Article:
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Vol. 19 No. 1 (Autumn, 2003)
Continental Drift: Australia’s Search for a Regional Identity by Rawdon Dalyrmple (Ashgate, 2003).
Despite its high hopes and resolute rhetoric, the ‘war on terror’ is disturbingly similar to America’s ‘war on poverty’ and ‘war on drugs’ and seems destined for the same ignominious failure.
Globalisation and Its Discontents by Joseph Stiglitz (Allen Lane, 2002); Paradoxes of Prosperity: Why the New Capitalism Benefits All New York by Diane Coyle (Texere, 2001) and Up the Down Escalator: Why the Gobal Pessimists are Wrong by Charles Leadbeater (Viking, 2002).
Marian L. Tupy
Like welfare dependency in developed countries, aid dependency in developed countries has entrenched a ‘handout’ mentality and anti-Western resentment. What was once seen as charity is now seen as entitlement.
Kay S. Hymowitz
Western feminists should be protesting about the oppression of Middle Eastern women, but this would reveal how little they have to complain about at home.
Now in his third country of residence, university Vice Chancellor Steven Schwartz explains how Australian reforms in higher education are now being taken up in the UK, as well as how the Australian health system may be unique in the world in the way it has been able to balance public/private health arrangements.
Straw Dogs: Thoughts on Humans and Other Animals by John Gray (Grants, 2002).
The government’s committed to raising the country’s growth rate, but this will not happen while public spending and taxation remain high. The New Zealand’s government’s goal of returning the country to the top half of the OECD income ladder requires sustained per capita economic growth in excess of 4% p.a. This cannot be achieved while total government spending equals 40% of the economy.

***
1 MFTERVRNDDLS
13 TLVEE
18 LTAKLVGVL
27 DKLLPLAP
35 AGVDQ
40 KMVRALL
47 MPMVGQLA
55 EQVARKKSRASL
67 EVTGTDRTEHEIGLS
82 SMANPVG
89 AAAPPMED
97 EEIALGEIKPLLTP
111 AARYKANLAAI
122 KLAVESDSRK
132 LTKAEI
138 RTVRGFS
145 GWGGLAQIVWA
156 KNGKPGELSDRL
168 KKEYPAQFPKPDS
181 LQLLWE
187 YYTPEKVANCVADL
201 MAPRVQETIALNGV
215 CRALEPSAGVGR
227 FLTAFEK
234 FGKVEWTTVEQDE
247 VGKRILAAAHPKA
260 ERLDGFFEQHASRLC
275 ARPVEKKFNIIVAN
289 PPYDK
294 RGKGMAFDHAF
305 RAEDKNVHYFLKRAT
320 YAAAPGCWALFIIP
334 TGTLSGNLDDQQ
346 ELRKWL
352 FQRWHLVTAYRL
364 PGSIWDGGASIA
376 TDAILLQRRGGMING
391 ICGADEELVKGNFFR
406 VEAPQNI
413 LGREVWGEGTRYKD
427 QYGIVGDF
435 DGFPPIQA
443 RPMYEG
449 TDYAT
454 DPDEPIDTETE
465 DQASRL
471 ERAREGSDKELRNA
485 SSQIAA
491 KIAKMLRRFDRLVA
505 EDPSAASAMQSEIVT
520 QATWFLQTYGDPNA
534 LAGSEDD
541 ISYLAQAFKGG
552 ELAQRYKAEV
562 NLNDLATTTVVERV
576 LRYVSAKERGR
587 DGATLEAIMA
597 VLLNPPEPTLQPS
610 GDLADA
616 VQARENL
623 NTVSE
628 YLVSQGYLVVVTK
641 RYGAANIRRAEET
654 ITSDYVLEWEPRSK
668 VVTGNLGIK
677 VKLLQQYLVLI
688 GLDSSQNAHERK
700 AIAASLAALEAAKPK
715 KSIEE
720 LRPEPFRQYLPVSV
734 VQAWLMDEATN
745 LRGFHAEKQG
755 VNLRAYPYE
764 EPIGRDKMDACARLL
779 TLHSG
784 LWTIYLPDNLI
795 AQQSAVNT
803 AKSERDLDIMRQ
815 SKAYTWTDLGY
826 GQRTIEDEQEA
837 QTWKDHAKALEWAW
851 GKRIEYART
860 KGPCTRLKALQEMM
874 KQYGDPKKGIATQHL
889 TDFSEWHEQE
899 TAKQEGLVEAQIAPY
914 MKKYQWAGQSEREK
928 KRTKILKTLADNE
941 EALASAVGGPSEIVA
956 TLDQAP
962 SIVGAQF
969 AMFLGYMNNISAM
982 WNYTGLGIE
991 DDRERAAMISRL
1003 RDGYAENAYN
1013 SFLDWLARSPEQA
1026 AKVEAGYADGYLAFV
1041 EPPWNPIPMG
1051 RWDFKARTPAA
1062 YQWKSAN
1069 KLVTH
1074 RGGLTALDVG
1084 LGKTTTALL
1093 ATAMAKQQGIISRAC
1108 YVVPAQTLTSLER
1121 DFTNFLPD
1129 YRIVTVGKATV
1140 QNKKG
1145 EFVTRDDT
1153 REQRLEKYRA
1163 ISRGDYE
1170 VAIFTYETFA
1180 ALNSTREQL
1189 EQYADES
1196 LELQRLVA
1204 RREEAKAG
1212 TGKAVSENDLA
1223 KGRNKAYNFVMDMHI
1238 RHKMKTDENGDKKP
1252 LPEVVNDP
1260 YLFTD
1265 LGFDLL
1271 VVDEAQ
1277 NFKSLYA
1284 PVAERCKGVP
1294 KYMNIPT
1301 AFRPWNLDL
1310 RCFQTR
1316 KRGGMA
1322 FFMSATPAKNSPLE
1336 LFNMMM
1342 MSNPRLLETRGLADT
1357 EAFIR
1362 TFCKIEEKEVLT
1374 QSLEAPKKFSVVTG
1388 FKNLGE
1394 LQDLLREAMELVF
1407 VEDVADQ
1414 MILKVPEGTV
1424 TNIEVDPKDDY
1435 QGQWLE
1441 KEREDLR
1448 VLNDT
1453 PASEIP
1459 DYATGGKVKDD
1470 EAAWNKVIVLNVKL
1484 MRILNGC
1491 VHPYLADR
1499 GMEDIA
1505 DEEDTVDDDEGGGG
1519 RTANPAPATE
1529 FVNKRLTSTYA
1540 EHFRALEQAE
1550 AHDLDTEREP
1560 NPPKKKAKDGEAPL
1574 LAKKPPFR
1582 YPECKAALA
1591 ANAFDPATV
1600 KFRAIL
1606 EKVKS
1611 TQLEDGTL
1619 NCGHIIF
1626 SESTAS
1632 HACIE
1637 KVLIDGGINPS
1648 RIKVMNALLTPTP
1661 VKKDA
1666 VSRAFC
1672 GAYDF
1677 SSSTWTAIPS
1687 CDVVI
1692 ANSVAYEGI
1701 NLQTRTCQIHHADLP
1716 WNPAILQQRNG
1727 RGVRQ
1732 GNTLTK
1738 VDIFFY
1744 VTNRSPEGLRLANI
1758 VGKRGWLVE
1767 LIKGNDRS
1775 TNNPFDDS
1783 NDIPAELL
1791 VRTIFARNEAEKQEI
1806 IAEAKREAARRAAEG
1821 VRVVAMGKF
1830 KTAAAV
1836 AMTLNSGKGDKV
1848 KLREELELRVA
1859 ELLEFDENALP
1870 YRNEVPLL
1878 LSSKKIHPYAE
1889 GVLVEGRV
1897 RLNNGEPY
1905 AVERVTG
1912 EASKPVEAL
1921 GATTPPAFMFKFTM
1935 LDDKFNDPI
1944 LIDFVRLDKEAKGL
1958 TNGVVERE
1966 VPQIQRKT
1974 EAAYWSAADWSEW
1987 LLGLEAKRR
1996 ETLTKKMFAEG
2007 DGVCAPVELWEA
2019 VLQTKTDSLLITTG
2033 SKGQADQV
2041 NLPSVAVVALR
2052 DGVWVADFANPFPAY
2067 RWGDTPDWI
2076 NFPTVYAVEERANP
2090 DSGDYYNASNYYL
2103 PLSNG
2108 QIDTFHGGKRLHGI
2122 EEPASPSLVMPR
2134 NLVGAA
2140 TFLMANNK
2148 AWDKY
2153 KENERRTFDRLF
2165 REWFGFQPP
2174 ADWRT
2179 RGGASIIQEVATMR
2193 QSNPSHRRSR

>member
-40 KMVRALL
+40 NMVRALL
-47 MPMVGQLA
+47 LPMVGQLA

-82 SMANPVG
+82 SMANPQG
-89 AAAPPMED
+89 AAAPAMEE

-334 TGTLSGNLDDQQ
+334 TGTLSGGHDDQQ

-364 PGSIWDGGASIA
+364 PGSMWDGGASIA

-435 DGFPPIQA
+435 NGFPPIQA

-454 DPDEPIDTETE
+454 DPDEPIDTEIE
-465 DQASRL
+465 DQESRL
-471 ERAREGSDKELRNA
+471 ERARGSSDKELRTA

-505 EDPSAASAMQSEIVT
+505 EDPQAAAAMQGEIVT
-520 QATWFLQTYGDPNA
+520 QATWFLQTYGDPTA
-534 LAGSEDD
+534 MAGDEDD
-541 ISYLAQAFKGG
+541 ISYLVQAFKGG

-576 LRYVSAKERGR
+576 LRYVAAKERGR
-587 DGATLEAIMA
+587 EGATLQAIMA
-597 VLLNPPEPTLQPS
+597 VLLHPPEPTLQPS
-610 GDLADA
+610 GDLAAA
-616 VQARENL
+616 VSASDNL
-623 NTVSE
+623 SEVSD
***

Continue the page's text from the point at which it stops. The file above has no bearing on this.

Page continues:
Research shows that effective teaching is far more important than the number of children in the classroom, suggesting that governments should not commit billions of taxpayer dollars to class size reducation, as the recent ‘Vinson’ report into NSW public education recommended.
Welfare reform in America has worked, and nobody there is any longer even debating whether to reinstate the old system. So why are Australasian social affairs intellectuals so keen to disparage American successes and to embrace continental European failures?
Australia’s Welfare Wars: The Players, the Politics and the Ideologies by Philip Mendes (University of New South Wales Press, 2003).
Digital Divide: Civic Engagement, Information Poverty and the Internet Worldwide by Pippa Norris (Cambridge University Press, 2001).
The Ordinary Business of Life: A History of Economics from the Ancient World to the Twenty-First Century by Roger Backhouse (Princeton University Press, 2002).
Evolution is the process of change in an open system, an idea that owes just as much to Smith, Hayek and liberal economics as it does to Darwin and biology.
Copy Fights: The Future of Intellectual Property in the Information Age Edited by Adam Thierer and Clyde Wayne Crews Jr (Cato Institute, 2002).
Recreating Asia: Visions for a New Century: by Frank-Jurgen Richter and Pamela C.M. Mar (John Wiley, 2002).
The Blank Slate: The Modern Denial of Human Nature by Steven Pinker (Viking Penguin, 2002).
Terry O’Brien’s letter to the editor in response to Helen Hughes’ article (‘Is Globalisation Good or Bad for Poor People?’, Policy Summer 2002).
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